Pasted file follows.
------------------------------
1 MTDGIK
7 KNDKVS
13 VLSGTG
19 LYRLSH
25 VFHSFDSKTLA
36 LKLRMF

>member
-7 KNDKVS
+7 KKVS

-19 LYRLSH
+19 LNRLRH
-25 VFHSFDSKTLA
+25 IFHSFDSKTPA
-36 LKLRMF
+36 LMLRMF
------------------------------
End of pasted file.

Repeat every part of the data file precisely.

1 MTDGIK
7 KNDKVS
13 VLSGTG
19 LYRLSH
25 VFHSFDSKTLA
36 LKLRMF

>member
-7 KNDKVS
+7 KKVS

-19 LYRLSH
+19 LNRLRH
-25 VFHSFDSKTLA
+25 IFHSFDSKTPA
-36 LKLRMF
+36 LMLRMF